When growing directly in soil, it’s essential to examine the soil structure. For example, is it sand, silt, clay, or a combination thereof? In addition, to maintain the proper pH for efficient nutrient uptake in field soil, it is essential to understand Cation Exchange Capacity (CEC).

Without diving too deeply into its science, soils have positive and negative charges which determine the plant’s ability to utilize nutrients.  

  • Clay and organic soils have a high CEC, while sand has a low CEC. Low CEC sand soils are more likely to develop potassium and magnesium deficiencies. Also, sandy soils leach more nutrients than clay soils, so it is advisable to provide a continual feeding of small amounts of potassium and magnesium during the grow cycle.
  • Sandy soils also need to be replenished with lime to maintain the proper pH, but in smaller quantities than is necessary with clay soil. Thus, it’s best to amend both types of soil with well-rotted composted manure.
  • As for soil-less mediums, growers need to be aware of the pH in premixed soils. Some soil-less mixes, most notably peat-based mixes, are generally acidic, although this can vary from product to product, depending on where it is sourced.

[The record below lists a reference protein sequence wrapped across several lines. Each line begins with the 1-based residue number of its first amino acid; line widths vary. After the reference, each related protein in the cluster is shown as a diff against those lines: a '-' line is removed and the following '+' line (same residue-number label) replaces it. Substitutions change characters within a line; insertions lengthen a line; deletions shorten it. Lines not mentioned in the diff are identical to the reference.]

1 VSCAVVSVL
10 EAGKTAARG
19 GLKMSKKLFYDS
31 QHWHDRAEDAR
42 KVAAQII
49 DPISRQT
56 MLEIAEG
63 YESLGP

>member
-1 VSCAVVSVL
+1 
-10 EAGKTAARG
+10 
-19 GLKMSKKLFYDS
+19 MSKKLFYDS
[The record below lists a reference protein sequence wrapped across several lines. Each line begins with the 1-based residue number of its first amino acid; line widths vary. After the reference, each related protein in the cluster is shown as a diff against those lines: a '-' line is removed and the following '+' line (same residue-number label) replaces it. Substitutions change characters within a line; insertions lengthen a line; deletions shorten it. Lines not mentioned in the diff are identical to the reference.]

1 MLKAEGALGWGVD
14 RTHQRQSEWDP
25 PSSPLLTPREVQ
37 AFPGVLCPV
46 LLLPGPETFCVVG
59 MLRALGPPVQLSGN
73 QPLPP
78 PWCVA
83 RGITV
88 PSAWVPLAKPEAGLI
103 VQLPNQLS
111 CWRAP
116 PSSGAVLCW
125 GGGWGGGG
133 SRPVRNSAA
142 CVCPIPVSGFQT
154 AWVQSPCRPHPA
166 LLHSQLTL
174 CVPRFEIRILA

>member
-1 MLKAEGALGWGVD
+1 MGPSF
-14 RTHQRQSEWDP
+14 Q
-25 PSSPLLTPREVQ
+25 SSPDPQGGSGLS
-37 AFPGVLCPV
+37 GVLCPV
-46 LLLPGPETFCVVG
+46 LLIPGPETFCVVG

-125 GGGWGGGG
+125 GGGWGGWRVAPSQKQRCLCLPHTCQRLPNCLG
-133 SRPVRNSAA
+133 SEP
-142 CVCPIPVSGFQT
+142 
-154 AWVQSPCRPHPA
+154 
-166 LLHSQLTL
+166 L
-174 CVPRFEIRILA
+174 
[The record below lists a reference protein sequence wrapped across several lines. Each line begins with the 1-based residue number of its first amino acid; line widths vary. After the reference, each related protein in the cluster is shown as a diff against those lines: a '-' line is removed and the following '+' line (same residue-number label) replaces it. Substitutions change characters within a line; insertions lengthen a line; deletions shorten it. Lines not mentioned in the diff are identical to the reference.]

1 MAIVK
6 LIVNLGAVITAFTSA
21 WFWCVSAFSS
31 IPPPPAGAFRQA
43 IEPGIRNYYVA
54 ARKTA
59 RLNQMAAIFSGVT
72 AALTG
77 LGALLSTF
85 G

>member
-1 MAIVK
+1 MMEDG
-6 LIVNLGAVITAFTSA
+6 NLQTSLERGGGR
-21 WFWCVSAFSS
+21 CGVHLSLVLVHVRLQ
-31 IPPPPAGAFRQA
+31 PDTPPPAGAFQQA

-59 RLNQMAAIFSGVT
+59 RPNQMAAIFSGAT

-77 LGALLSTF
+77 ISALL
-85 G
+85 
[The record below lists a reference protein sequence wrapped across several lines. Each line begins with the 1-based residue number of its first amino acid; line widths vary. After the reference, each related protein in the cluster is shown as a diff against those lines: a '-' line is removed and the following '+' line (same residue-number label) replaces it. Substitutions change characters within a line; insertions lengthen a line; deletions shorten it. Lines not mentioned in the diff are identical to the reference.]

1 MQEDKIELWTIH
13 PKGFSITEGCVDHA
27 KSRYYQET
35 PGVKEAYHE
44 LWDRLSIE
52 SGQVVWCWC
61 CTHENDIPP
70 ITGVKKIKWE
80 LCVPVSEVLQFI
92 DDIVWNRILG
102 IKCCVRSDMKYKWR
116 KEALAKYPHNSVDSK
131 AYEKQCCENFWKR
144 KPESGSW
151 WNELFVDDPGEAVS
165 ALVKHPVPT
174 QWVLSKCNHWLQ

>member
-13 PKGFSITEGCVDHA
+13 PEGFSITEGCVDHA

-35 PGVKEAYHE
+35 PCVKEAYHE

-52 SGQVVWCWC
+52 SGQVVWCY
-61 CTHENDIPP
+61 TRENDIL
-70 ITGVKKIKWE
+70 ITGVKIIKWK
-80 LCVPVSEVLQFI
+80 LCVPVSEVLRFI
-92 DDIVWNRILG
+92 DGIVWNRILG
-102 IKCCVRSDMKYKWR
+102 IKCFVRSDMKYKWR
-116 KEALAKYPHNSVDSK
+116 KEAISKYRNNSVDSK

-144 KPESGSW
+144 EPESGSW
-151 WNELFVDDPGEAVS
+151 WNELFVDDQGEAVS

Please note that coco coir has a neutral CEC making it easier to manage pH during the growing cycle. Frequent pH and EC tests are recommended for any type of soil used to grow marijuana.

3. Maximize Nutrients for Indoor Growing

So what is the best fertilizer for growing weed? There are several great products on the market specifically tailored for the vegetative and flowering stages of growth. Many are fast-acting liquid fertilizers used for indoor growing, including hydroponics.

Examine the contents of the package, paying particular attention to the three major nutrients: Nitrogen, Phosphorous, and Potassium (NPK), and other micronutrients and amino acids. 

Plants in the vegetative stage need more nitrogen but less phosphorous and potassium, for instance, after a 6-3-3 fertilizer during the first week of flowering, switch to a 3-8-7 or some type of bud booster.